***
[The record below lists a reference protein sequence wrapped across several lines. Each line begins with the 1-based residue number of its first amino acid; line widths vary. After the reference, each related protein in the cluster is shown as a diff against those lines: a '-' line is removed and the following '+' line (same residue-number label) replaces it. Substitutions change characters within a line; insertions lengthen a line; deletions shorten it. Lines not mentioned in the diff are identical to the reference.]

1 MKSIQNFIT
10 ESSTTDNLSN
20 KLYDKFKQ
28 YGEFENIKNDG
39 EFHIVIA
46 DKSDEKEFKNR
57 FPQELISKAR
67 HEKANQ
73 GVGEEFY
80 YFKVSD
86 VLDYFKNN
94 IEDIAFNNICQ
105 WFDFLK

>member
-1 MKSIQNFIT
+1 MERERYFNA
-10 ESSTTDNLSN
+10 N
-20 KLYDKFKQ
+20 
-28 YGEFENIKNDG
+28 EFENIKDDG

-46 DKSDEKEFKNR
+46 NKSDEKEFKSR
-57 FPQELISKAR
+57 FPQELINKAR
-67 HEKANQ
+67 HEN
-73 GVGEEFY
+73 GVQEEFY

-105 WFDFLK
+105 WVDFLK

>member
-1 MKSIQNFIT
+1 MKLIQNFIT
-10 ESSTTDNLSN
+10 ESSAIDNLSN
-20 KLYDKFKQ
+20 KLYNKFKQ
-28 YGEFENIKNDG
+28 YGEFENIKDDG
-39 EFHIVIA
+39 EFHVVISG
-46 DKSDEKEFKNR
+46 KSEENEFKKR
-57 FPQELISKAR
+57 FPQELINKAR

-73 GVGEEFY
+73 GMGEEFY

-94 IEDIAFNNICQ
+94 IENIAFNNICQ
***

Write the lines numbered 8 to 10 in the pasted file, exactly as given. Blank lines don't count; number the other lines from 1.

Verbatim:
57 FPQELISKAR
67 HEKANQ
73 GVGEEFY